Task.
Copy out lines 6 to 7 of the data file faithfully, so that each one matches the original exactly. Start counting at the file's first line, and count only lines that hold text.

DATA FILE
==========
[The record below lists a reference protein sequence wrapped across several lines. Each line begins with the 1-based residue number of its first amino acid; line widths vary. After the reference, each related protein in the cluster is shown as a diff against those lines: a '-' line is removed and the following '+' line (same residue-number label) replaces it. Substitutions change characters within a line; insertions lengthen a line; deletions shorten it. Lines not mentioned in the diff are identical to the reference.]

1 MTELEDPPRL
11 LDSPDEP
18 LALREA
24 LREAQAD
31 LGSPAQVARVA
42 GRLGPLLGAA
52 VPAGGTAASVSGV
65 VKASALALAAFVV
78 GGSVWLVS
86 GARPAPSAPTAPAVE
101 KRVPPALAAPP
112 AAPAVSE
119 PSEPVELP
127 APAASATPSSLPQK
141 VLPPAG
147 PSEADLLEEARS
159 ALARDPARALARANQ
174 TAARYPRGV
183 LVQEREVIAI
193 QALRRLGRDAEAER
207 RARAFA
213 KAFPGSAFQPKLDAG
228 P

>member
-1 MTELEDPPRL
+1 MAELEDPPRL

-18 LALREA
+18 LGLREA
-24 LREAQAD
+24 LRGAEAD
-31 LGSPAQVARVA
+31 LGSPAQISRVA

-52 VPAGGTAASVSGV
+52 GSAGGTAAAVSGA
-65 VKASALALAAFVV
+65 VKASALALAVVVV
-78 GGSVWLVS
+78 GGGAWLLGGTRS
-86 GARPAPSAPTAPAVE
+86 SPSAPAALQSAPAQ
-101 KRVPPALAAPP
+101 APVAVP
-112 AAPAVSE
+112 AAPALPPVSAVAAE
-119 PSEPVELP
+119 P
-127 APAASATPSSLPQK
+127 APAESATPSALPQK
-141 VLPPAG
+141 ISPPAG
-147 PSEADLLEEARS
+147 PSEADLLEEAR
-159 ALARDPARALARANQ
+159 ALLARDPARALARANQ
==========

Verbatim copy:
31 LGSPAQVARVA
42 GRLGPLLGAA